Cowen's shock as 'good, loyal friend' calls it a day
TAOISEACH Brian Cowen was rocked last night by the surprise decision of another senior minister and loyal ally, Noel Dempsey, not to run in the 2011 General Election.
Fianna Fail's exodus of sitting TDs continued as the Transport Minister became the sixth figure to announce his retirement in the past three weeks.
After serving in Cabinet for over 13 years, Mr Dempsey will pick up a golden goodbye of €313,000. As a retired TD and former minister, Mr Dempsey will get annual pension payments of around €119,800 -- almost €30,000 more than the basic €92,672 salary he would have received if he was an opposition TD after the election.
He follows Dermot Ahern, Beverly Flynn, MJ Nolan, Sean Ardagh and Rory O'Hanlon into retirement.
And there are concerns within the party that several more high-profile figures are planning to bail out before the anticipated election massacre and a lengthy period in opposition.
Despite the efforts of some within Fianna Fail circles to portray the level of retirements as normal, Mr Cowen openly admitted he regretted Mr Dempsey's decision.
Although he denied the party was damaged by the losses, the Taoiseach said he would rather if these high-profile figures were available to run.
"To be frank, you'd rather have them on the team -- good, successful colleagues," he said.
Mr Cowen said it was a "matter of regret" that Mr Dempsey was retiring but it was up to each party member to decide whether to run or not. He described Mr Dempsey as a "very good friend, loyal, forthright, straight-talking, straight down the line".
Mr Dempsey told the Irish Independent that the past two-and-a-half years had brought huge pressures and sleepless nights. And he claimed he had a personal sense of relief when the IMF-EU deal was struck.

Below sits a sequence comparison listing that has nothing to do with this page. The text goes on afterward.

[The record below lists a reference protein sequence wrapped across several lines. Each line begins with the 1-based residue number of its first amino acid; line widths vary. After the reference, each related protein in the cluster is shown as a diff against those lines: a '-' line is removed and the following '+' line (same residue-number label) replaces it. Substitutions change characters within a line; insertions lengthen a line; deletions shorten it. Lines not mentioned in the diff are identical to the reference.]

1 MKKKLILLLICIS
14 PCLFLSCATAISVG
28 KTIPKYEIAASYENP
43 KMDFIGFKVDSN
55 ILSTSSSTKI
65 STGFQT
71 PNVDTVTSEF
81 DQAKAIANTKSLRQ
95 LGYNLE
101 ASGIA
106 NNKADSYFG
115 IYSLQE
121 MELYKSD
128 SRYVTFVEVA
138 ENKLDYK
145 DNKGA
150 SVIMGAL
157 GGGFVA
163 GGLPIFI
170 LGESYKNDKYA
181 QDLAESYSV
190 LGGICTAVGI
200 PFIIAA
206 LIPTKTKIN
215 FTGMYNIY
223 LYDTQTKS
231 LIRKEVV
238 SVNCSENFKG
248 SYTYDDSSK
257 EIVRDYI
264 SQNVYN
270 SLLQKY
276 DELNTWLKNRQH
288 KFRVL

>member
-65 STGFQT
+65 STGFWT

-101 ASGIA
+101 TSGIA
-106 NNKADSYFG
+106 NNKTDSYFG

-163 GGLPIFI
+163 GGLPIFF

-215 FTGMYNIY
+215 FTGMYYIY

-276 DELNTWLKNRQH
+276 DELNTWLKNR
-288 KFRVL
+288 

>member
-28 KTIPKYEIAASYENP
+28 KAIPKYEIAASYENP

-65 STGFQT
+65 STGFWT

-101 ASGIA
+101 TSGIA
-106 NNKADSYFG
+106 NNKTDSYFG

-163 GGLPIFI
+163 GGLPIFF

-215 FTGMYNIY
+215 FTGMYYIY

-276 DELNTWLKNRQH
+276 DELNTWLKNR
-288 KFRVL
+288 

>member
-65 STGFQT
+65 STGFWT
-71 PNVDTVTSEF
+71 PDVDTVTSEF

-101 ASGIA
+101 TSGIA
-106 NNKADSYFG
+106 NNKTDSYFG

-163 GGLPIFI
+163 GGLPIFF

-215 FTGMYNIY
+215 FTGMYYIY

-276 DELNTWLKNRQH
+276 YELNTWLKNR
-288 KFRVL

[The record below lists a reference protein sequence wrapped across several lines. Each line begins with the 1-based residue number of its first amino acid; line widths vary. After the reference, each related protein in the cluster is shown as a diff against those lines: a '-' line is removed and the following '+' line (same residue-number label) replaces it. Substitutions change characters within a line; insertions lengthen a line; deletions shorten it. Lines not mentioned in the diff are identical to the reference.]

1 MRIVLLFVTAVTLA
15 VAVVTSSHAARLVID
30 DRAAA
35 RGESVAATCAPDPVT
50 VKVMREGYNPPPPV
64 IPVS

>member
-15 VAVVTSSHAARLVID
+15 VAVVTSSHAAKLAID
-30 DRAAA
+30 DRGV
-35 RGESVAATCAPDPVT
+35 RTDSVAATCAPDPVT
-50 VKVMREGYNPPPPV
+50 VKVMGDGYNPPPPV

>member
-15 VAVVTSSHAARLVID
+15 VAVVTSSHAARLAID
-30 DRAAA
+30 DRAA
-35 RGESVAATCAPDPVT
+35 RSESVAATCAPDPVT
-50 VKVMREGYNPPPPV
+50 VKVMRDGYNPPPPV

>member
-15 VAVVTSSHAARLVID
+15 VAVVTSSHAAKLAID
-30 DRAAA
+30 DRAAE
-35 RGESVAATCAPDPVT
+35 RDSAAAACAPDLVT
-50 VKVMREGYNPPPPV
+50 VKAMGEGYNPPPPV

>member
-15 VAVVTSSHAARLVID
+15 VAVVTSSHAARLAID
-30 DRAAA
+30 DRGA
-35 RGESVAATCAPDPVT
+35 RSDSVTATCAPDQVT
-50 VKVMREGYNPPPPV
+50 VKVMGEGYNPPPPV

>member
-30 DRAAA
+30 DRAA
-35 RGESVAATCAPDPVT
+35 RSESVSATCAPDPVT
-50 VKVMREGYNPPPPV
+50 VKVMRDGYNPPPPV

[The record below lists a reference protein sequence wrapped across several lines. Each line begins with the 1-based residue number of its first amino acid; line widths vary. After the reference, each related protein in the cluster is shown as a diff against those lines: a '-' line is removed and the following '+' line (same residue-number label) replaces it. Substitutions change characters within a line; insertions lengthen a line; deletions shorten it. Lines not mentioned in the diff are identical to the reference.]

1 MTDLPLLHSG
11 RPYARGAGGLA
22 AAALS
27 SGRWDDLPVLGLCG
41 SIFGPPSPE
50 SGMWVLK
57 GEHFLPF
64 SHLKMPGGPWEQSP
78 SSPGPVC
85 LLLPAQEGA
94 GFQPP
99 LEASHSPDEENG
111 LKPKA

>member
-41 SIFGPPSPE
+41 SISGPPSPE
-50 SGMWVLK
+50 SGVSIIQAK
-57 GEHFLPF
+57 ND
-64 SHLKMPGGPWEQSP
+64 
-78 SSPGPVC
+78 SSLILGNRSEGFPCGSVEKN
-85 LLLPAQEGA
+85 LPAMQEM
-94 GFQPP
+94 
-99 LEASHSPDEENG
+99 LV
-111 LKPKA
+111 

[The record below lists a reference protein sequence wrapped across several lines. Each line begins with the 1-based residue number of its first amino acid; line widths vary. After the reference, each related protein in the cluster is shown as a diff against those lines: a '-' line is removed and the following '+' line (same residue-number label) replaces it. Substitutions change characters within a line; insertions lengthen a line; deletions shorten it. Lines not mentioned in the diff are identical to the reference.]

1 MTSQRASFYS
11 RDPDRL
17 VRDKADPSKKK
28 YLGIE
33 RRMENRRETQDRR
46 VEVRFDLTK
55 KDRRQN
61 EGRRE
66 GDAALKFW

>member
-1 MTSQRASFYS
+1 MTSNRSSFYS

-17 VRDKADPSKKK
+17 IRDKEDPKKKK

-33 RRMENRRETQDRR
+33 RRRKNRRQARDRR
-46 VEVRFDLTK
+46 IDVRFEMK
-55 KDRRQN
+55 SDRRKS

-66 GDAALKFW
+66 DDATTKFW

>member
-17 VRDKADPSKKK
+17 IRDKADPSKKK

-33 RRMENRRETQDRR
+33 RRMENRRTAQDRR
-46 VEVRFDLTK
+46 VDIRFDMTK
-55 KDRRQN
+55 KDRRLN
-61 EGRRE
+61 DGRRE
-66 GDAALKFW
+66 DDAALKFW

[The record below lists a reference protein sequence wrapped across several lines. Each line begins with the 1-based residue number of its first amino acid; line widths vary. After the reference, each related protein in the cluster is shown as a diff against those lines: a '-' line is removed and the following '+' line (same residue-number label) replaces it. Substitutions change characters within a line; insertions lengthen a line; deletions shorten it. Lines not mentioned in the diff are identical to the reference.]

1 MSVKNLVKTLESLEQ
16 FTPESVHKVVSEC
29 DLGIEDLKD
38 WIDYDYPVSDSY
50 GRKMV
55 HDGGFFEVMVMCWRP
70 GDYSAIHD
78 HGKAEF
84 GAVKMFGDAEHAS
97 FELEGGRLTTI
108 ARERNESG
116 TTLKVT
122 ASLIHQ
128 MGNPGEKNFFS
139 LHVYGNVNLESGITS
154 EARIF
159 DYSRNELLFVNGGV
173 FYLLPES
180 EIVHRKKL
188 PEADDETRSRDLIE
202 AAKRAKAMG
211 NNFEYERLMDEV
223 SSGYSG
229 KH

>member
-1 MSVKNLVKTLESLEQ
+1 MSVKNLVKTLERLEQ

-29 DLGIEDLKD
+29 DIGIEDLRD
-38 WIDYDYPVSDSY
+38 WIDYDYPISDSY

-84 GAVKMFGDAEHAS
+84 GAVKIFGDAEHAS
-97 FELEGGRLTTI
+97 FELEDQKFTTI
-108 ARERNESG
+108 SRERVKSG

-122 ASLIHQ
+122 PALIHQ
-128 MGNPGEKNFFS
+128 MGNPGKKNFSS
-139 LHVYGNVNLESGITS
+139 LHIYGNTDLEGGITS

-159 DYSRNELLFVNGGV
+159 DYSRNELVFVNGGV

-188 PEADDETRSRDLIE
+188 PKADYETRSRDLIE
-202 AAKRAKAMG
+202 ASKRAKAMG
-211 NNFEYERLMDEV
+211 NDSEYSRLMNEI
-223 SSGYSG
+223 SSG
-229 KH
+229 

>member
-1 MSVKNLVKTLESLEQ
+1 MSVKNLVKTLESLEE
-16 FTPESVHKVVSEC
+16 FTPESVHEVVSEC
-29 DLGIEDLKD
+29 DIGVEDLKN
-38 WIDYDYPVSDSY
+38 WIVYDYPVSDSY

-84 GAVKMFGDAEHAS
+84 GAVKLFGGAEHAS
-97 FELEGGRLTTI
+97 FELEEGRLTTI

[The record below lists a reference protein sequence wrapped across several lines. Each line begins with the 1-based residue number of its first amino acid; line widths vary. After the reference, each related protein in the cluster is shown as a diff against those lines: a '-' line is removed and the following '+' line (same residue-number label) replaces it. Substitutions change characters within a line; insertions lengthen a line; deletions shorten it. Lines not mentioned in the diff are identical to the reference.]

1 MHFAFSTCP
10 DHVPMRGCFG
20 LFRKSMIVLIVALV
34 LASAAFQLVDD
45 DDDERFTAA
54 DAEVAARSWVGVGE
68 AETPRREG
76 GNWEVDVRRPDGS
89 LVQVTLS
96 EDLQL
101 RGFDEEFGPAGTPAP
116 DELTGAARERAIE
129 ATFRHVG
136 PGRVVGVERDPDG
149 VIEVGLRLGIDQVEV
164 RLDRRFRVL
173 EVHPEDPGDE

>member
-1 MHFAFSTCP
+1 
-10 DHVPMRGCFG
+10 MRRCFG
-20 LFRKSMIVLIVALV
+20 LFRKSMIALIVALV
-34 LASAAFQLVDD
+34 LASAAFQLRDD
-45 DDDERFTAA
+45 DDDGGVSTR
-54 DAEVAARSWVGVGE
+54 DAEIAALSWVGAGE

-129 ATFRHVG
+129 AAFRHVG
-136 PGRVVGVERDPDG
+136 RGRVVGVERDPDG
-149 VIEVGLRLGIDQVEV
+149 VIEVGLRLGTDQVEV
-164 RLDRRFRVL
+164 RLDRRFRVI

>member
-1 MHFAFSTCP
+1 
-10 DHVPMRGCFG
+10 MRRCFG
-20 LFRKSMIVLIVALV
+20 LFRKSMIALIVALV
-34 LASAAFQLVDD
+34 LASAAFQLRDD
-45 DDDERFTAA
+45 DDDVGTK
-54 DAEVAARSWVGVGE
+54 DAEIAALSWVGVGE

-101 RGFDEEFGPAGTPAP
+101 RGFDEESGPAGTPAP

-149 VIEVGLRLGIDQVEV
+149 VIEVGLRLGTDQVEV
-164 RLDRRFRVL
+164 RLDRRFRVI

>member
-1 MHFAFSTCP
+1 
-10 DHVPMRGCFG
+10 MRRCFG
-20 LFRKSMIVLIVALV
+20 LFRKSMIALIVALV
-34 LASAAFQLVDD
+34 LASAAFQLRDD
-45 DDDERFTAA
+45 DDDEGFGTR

"I'm probably a little bit unusual in that when the deal with the IMF-EU was concluded, I felt a sense of relief rather than 'isn't this a terrible thing?'" the minister said.
"From my point of view, that gave us the breathing space to try and work our way out of this over the next three or four years."
Within Fianna Fail circles, there is an anticipation of further retirements. The party is well behind the other parties in selecting its candidates for the 2011 General Election, but expects to hold selection conventions everywhere by the middle of January.
Enterprise Minister Batt O'Keeffe once again denied last night that he would be standing down. But rumours persist about him and Cabinet colleague Tony Killeen, who has fought illness in recent years.
Finance Minister Brian Lenihan says he is running, despite his illness.
Former Minister Michael Woods and former Taoiseach Bertie Ahern haven't declared their intentions, but many are speculating they won't run again. Despite such speculation, a Christmas leaflet to constituents from Mr Ahern and his constituency colleague Cyprian Brady outlines how they want to work to get Dublin Central out of the recession.
Fianna Fail backbencher Michael Fitzpatrick's battle with motor neurone disease means he is expected to stand down, but the Kildare North TD has indicated locally he may run.
Another problem the party faces over Christmas is that TDs might say they will run, but will then leave it until late to announce their retirement.
MJ Nolan was vehemently denying reports in recent months that he was to stand down, but then announced his retirement this week, placing a question mark on the credibility of those who say they are running.